• The pressure will be tremendous from all quarters.
  • It must be fast and accurate.
  • If information is not finalized, explain the process.

Getting Emergency Information To The Media video:  Golan on "Ways to get information out"29

There are a variety of ways to get emergency information to the media, each with its own advantages and disadvantages:

Media releases

In an emergency, print information must move electronically to the media or be distributed as handouts to media at the site of the incident. If it is important enough to put down on paper (the information will remain current for at least a 24-hour cycle), get it done.


  • Ensures consistent information to all media
  • Provides an historical record-in-the-making
  • Allows for background information and direction to other sources of information
  • Gives media, who like paper, something in their hands from which to work
  • Makes available prepared releases, that can be fill-in-the-blank and that will guide you to answer the questions at the top of reporters' minds; keeps you organized in the early hours
  • Creates expectation for releases within the media and public
  • Allows for the same releases to be posted on your own Web site.


  • Releases take considerable time to write, and information may be in flux.
  • It may be difficult to clear them through all layers of official command.
  • If the release is not coming from the EOC command post (if it is involved), it could start a turf war.
  • Reporters will expect more where that came from; be prepared to consistently release information this way.
  • If the release of information is not organized through a command post, competing press releases could frustrate media, especially if releases cover information that spans across response areas, and if it is unclear who is responsible for collecting and releasing what information.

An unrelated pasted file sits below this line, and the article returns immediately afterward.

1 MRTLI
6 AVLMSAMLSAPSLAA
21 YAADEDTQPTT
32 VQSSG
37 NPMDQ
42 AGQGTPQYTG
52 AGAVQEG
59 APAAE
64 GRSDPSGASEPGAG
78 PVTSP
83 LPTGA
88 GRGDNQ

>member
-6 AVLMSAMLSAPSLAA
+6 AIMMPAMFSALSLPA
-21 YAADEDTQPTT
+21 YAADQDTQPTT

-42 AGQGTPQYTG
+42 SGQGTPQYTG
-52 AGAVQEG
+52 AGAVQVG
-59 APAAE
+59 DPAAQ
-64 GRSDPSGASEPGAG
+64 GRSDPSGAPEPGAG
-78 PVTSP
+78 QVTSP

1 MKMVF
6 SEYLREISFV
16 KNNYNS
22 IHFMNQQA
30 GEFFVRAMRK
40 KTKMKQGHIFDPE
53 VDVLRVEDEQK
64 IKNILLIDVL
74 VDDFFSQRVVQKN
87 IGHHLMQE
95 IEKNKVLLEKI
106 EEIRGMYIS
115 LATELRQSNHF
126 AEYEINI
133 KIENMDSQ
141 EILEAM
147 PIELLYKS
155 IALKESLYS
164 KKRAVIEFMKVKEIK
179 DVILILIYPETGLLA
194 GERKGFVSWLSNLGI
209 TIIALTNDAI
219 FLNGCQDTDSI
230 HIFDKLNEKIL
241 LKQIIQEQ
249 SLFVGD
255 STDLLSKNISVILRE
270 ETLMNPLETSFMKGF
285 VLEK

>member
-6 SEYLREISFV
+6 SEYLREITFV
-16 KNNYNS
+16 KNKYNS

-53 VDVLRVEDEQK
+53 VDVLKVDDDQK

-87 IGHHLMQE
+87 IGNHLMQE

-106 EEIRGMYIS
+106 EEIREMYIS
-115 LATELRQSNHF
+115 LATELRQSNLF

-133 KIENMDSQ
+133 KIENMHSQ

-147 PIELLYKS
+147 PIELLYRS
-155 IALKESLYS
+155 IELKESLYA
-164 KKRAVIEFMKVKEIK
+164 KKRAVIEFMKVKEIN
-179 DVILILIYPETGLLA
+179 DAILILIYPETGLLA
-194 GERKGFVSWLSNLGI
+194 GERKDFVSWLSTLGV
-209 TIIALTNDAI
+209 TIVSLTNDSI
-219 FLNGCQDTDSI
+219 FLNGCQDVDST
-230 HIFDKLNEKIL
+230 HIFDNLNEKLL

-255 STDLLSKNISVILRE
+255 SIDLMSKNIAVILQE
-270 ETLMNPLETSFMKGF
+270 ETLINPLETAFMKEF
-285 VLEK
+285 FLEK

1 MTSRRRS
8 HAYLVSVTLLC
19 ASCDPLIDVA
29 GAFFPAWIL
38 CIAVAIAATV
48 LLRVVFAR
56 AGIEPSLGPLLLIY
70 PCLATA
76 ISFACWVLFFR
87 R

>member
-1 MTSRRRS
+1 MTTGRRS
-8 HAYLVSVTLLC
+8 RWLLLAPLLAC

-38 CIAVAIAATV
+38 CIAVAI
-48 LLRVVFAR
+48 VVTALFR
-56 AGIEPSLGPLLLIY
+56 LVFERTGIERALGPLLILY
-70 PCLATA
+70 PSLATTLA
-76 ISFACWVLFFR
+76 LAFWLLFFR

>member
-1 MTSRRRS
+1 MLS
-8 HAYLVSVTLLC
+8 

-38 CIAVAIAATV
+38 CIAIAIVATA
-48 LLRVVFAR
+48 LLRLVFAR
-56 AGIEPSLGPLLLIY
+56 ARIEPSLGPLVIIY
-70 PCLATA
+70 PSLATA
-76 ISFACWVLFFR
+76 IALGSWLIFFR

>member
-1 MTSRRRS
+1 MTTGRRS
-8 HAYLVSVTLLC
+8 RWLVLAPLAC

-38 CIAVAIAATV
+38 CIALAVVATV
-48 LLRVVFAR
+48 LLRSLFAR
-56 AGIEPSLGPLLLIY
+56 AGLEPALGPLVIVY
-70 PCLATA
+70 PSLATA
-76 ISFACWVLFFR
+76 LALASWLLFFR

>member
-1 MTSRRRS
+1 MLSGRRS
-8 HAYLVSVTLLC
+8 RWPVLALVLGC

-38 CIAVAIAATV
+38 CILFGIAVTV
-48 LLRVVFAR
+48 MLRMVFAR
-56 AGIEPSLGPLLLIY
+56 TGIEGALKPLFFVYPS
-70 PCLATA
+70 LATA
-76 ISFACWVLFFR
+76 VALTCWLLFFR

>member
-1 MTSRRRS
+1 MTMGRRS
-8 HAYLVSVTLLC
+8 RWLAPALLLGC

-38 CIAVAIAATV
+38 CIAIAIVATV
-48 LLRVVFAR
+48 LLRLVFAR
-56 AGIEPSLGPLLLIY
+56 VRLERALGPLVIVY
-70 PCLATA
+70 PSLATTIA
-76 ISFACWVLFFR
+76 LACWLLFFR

The Press Conference/Media Opportunity


  • If media are at the site of an event, it's an effective way to conduct media interview requests in one shot and control their access to the site.
  • It helps ensure consistency in the information released.
  • It can introduce your spokesperson and subject matter experts to the public, and allow them to express caring and begin to build their credibility with the public.
  • It allows the response organizations to show very early on that there is a process in place to respond to the crisis and that, although the event is unfolding, someone is ready to help with response and recovery.
  • Strict rules about questions from the media can be imposed.
  • If information is changing rapidly, or if not enough is known to issue a press release, it fulfills the immediate need of electronic media to fill space and time.
  • Elected officials have a forum to embrace the response effort and present a united front (Remember that elected officials will not always support your actions - often this will depend on whether it is politically expedient for them to do so).


  • It is sometimes difficult to get the right people in front of the media to give updates (planning helps).
  • Information may be sketchy and response officials may balk at meeting with the media when they do not have the answers (training helps).